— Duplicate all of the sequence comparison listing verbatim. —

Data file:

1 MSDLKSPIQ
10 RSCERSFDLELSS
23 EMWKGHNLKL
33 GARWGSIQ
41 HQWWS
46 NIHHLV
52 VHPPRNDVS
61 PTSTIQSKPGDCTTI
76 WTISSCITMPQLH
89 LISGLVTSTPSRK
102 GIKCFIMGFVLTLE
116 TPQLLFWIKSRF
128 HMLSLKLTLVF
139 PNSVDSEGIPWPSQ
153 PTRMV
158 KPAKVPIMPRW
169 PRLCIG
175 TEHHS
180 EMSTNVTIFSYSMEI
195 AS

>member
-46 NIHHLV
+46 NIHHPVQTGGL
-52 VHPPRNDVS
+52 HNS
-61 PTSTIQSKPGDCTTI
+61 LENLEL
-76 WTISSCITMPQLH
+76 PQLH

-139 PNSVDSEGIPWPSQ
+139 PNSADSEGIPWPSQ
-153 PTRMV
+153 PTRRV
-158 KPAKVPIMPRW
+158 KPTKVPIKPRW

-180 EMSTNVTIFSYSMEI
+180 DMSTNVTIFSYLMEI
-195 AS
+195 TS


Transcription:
1 MSDLKSPIQ
10 RSCERSFDLELSS
23 EMWKGHNLKL
33 GARWGSIQ
41 HQWWS
46 NIHHLV
52 VHPPRNDVS
61 PTSTIQSKPGDCTTI
76 WTISSCITMPQLH
89 LISGLVTSTPSRK
102 GIKCFIMGFVLTLE
116 TPQLLFWIKSRF
128 HMLSLKLTLVF
139 PNSVDSEGIPWPSQ
153 PTRMV
158 KPAKVPIMPRW
169 PRLCIG
175 TEHHS
180 EMSTNVTIFSYSMEI
195 AS

>member
-46 NIHHLV
+46 NIHHPVQTGGL
-52 VHPPRNDVS
+52 HNS
-61 PTSTIQSKPGDCTTI
+61 LENLEL
-76 WTISSCITMPQLH
+76 PQLH

-139 PNSVDSEGIPWPSQ
+139 PNSADSEGIPWPSQ
-153 PTRMV
+153 PTRRV
-158 KPAKVPIMPRW
+158 KPTKVPIKPRW

-180 EMSTNVTIFSYSMEI
+180 DMSTNVTIFSYLMEI
-195 AS
+195 TS